Equifax reveals full horror of that monstrous cyber-heist of its servers

146 million people, 99 million addresses, 209,000 payment cards, 38,000 drivers' licenses and 3,200 passports


Equifax has published yet more details on the personal records and sensitive information stolen by miscreants after they hacked its databases in 2017.

The good news: the number of individuals affected by the network intrusion hasn't increased from the 146.6 million Equifax previously announced, but extra types of records accessed by the hackers have turned up in Mandiant's ongoing audit of the security breach.

In February, in response to questions from US Senator Elizabeth Warren (D-MA), Equifax agreed that card expiry dates and tax IDs could have been among the siphoned data, but it hadn't yet worked out how many people were affected.

Doh image via Shutterstock

Equifax hack worse than previously thought: Biz kissed goodbye to card expiry dates, tax IDs etc

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Late last week, the company gave the numbers in letters to the various US congressional committees investigating the network infiltration, and on Monday, it submitted a letter to the SEC, corporate America's financial watchdog.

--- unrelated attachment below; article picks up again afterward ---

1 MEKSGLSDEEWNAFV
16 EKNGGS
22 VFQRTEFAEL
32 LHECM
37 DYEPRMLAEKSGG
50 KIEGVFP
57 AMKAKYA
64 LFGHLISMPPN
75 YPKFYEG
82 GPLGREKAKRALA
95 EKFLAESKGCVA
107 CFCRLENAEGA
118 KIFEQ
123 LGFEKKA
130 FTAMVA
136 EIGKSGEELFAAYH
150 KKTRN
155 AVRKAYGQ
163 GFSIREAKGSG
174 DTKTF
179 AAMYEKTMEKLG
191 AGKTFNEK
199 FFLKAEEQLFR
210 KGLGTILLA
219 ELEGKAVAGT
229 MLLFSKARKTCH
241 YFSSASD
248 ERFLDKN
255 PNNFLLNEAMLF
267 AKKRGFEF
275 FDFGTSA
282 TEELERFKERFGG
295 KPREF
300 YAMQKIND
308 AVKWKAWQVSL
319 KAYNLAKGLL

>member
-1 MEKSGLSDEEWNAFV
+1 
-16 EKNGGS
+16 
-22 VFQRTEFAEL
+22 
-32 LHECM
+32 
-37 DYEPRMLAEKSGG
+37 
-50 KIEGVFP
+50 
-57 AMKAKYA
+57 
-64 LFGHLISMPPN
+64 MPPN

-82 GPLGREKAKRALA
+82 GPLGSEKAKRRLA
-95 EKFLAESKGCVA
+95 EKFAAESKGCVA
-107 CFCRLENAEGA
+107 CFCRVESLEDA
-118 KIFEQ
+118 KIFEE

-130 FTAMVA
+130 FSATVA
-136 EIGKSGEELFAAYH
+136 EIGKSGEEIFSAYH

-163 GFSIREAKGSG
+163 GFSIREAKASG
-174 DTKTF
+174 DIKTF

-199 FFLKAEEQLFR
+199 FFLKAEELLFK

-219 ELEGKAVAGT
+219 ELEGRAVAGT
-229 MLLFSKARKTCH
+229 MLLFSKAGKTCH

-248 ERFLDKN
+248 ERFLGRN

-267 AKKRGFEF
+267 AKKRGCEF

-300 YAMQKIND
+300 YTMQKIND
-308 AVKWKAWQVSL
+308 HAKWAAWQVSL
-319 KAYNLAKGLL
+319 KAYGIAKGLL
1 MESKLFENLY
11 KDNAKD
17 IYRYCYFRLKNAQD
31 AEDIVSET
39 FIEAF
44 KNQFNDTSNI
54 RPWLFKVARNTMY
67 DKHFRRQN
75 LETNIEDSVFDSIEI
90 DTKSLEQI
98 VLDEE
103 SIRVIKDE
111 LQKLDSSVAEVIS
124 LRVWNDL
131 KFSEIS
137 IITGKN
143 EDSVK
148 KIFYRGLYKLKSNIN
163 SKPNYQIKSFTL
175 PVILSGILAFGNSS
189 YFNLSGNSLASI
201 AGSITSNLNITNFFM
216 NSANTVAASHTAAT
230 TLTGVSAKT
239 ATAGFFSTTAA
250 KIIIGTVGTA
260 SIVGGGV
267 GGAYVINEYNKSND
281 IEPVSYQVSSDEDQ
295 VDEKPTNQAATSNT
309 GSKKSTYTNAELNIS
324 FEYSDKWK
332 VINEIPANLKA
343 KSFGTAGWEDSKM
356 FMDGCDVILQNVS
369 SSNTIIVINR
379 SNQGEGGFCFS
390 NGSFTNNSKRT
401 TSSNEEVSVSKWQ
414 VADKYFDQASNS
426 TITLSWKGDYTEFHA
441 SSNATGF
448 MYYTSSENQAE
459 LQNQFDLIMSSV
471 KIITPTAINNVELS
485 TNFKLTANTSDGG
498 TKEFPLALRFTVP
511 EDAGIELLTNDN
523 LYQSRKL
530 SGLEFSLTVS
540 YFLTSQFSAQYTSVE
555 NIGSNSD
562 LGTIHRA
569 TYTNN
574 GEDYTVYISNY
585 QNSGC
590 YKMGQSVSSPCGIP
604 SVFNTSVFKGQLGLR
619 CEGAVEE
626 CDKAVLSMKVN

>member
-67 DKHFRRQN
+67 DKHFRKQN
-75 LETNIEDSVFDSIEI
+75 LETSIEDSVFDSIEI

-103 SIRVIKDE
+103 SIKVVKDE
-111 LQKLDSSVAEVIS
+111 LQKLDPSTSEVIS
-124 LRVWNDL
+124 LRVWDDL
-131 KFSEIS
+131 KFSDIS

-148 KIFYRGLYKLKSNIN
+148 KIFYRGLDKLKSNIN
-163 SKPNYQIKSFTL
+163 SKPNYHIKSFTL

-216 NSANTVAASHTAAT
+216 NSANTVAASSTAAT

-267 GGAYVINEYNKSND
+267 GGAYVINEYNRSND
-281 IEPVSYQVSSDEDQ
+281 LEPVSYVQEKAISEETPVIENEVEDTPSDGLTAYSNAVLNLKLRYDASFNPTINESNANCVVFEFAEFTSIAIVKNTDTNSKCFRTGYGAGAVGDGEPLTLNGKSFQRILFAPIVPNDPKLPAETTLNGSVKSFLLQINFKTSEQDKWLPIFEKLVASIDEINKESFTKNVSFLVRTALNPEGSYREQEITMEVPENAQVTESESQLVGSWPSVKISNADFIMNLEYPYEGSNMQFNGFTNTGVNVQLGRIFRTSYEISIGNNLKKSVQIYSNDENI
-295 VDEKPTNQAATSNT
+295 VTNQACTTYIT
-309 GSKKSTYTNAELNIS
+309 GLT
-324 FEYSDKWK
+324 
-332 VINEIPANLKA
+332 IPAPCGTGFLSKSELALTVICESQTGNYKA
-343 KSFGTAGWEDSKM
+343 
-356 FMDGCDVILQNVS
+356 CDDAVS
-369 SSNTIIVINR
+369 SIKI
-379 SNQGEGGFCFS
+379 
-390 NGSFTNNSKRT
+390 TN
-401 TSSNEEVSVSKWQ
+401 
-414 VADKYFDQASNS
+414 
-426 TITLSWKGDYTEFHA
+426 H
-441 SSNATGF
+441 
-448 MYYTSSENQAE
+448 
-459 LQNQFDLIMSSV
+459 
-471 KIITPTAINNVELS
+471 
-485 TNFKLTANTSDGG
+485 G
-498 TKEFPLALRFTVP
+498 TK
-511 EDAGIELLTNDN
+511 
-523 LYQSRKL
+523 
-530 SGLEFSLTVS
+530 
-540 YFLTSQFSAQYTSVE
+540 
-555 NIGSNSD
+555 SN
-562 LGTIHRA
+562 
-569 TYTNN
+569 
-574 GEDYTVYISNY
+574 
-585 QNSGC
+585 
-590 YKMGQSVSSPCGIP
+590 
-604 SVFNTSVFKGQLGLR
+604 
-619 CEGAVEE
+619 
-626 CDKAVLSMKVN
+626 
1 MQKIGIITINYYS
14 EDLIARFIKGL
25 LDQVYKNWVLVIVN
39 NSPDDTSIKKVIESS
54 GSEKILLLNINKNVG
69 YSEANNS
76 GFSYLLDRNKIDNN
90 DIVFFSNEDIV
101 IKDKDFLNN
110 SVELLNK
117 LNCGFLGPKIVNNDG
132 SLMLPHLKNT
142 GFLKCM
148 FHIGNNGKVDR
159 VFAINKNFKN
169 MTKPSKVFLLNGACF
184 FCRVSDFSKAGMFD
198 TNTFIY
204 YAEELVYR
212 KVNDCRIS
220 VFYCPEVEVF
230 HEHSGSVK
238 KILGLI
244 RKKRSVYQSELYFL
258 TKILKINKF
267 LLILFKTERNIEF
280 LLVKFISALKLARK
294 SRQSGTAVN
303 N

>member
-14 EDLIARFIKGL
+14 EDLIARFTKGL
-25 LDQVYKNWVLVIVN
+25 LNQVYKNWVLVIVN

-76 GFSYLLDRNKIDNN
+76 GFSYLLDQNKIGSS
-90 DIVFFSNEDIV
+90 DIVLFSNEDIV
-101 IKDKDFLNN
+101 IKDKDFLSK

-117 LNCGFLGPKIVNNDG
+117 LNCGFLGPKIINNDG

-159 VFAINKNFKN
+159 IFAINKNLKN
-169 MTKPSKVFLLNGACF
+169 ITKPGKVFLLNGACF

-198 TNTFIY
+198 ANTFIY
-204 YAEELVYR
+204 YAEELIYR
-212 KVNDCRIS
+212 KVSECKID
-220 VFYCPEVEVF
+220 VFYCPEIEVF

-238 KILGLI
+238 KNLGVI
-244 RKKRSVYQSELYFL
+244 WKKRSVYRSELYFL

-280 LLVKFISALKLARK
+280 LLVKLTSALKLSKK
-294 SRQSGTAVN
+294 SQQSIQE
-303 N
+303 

As well as the – take a breath – 146.6 million names, 146.6 million dates of birth, 145.5 million social security numbers, 99 million address information and 209,000 payment cards (number and expiry date) exposed, the company said there were also 38,000 American drivers' licenses and 3,200 passport details lifted, too.

The further details emerged after Mandiant's investigators helped “standardise certain data elements for further analysis to determine the consumers whose personally identifiable information was stolen.”

The extra data elements, the company said, didn't involve any individuals not already known to be part of the super-hack, so no additional consumer notifications are required.

The cyber-break-in occurred because Equifax ran an unpatched and therefore insecure version of Apache Struts, something it blamed on a single employee.

At February's RSA conference in San Francisco, Derek Weeks of Sonatype claimed “thousands” of companies continued to download vulnerable versions of Struts (video below). ®

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